Throws declarations

General idea

Some languages, notably Java, support declaring which exceptions are thrown by functions. This could be implemented in PHP with something like:

function foo() throws SomeException {
   // ...

In Java, exceptions can be either 'checked' or 'unchecked'.

If a piece of code calls a function that throws any checked exceptions, that code must either catch the exception or declare that it itself can throw that checked exception.

Hurdles to overcome

Bad fit for PHP

So it's useful in Java because it can be used to error out in the compilation stage, and so programs can be forced to handle particular exceptions.

Without a clear compilation phase, it wouldn't be possible to do that in PHP, and instead you would only be able to check the program for correctness through a static analyzer. At which point the value for having it be part of the language/runtime is pretty low.

Someone would need to say a clear reason why this should be part of PHP and not done through psalm/phpstan annotations.

Bad fit for PHP part 2

It is common for error handlers to convert warnings/errors to exceptions.

This means that it is hard to determine if a function could throw an exception inside it, which means that a lot of the alleged value that comes from how this is used in Java could not be achieved in PHP.

Java experience was painful

It's hard to say exactly why, but a significant number of people who experienced checked exceptions in Java did not experience one little bit.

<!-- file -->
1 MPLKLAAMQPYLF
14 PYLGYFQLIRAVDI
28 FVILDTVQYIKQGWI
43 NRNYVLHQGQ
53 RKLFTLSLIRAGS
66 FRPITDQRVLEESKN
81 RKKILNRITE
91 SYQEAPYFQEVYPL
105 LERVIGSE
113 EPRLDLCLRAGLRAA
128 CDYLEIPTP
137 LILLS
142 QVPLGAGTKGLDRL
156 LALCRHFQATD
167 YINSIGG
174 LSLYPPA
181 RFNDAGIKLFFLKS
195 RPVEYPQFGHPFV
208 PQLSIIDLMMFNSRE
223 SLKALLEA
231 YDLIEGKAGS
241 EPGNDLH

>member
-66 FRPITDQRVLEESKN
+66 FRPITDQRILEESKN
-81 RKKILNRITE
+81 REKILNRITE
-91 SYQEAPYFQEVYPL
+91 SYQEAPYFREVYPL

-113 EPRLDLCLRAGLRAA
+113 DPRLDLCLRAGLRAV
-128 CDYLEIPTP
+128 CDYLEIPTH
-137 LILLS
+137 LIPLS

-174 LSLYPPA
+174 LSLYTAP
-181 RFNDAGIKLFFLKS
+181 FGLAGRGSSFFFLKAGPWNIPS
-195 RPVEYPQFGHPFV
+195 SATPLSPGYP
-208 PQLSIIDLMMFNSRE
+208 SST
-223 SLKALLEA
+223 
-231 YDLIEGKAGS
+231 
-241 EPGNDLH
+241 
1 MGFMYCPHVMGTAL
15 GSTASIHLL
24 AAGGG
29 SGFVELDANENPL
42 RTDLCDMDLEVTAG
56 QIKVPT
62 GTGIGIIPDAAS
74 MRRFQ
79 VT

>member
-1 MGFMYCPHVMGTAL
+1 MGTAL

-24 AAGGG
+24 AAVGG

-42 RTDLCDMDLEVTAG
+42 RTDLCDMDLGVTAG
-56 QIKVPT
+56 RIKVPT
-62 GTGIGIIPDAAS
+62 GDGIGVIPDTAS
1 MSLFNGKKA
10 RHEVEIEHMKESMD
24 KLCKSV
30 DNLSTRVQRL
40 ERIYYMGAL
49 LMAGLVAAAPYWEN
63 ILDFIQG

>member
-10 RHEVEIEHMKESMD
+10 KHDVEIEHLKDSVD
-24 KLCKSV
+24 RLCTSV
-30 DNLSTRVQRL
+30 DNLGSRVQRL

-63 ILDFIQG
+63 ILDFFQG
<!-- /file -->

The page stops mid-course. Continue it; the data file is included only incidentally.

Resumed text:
Any proposal for this would first have to understand in depth why this feature was so painful to use, and then figure out a way to make it less painful for PHP.



I am personally of the firm opinion that exceptions are useful, particularly for large, layered applications, no matter what the Golang people say.

But they are more useful as things for you can optionally handle. Being forced to handle them makes the api harder to use.

If an exception is very likely to happen, and so does need to be handled most of the time in the layer of code immediately above the one when it occurs, then it sounds like it shouldn't be an exception, but an error code instead.


Swift has an interesting take on this, but also doesn't seem a good fit for PHP.

I assume the callback must marked as throwing if it intends to throw, and the caller must also be marked if it wants to throw. But the thing is that Swift makes it easy to translate between different modes: if the callback throws, the caller could choose to panic if that happens, or it could return an optional, or handle the error. likewise the callback could not throw, but the caller could translate it returning an optional into throwing an error.

Swift doesn't support callbacks as strings, they have dedicated function types for that. Closures that throw must also be marked with throws.

struct ExampleError: Error {}

func foo(callback: () throws -> ()) throws {
   try callback()

try foo {
   throw ExampleError()

You even need the try keyword on the function call that throws to make it more explicit that it can throw. foo could of course also not throw and instead handle the error of callback directly.